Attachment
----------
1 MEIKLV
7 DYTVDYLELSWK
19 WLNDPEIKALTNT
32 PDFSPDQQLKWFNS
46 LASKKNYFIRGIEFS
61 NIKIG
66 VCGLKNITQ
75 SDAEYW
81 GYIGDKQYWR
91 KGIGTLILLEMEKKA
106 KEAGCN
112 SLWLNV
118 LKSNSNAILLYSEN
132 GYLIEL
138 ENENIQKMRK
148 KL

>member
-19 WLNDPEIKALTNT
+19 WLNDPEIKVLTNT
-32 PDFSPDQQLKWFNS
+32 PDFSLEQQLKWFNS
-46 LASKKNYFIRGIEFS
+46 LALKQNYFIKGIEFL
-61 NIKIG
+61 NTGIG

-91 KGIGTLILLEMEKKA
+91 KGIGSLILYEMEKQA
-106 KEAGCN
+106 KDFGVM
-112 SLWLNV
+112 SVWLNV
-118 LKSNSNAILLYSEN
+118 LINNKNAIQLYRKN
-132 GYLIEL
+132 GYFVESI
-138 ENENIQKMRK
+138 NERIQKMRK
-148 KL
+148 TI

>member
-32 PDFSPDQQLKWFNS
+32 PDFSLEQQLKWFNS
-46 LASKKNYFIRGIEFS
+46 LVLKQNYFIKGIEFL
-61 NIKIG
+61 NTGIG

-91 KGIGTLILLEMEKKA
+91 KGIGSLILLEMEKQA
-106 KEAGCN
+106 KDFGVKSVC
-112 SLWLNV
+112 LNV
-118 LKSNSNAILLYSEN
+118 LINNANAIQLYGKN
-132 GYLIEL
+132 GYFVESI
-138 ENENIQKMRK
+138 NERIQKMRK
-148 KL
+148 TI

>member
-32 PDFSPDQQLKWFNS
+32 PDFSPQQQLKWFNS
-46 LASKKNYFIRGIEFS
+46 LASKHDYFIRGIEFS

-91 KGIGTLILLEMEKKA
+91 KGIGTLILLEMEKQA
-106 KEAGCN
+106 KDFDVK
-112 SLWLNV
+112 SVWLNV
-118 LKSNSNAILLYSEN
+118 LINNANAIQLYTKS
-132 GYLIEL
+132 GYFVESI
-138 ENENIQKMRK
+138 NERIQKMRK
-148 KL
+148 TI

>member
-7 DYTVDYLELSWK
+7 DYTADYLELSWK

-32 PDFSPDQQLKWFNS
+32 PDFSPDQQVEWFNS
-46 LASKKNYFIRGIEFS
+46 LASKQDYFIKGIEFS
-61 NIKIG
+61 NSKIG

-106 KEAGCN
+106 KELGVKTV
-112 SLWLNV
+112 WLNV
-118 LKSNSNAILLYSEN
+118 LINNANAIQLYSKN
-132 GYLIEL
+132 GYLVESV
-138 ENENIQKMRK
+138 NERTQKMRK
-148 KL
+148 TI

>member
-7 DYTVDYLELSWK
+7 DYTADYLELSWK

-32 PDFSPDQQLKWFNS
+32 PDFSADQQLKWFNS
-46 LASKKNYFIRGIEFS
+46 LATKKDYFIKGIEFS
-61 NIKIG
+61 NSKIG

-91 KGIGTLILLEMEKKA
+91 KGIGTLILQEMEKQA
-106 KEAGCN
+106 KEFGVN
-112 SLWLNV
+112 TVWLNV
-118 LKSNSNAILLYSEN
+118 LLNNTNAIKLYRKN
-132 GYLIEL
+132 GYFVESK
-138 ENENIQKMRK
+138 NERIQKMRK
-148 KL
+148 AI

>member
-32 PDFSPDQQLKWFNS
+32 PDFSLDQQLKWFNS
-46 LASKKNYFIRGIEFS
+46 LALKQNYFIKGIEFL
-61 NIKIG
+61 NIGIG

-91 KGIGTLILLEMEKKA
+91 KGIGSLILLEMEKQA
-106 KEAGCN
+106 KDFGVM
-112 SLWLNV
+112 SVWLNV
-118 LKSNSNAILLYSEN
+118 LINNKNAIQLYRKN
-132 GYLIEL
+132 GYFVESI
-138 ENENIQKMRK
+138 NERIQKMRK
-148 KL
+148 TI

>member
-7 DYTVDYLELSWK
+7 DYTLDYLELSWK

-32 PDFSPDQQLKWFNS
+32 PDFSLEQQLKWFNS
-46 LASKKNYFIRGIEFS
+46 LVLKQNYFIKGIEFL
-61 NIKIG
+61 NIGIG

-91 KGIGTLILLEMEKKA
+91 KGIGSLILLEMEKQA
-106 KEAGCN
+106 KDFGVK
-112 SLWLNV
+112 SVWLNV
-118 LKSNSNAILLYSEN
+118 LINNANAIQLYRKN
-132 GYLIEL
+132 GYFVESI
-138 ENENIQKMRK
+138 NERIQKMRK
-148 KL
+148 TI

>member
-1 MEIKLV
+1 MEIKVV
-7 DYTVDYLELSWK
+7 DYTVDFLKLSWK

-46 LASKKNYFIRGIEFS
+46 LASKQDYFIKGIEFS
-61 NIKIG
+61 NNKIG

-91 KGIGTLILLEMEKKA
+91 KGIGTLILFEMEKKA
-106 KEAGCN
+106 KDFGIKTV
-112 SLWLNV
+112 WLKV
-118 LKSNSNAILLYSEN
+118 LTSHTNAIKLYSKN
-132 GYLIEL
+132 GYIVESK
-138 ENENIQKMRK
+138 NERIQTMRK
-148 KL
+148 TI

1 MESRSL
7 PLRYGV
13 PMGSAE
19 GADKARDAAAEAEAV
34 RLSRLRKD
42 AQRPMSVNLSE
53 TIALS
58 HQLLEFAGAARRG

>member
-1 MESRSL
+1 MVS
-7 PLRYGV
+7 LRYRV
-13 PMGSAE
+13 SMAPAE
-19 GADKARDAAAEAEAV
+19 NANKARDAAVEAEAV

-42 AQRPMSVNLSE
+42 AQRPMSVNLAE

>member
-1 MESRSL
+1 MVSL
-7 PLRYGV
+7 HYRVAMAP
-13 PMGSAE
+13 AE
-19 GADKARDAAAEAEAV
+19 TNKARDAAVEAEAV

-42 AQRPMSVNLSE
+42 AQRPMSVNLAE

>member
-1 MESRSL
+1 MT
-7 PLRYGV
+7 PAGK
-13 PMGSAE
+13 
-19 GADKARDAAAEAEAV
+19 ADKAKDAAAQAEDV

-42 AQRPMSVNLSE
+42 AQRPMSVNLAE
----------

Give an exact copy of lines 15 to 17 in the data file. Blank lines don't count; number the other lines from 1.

138 ENENIQKMRK
148 KL

>member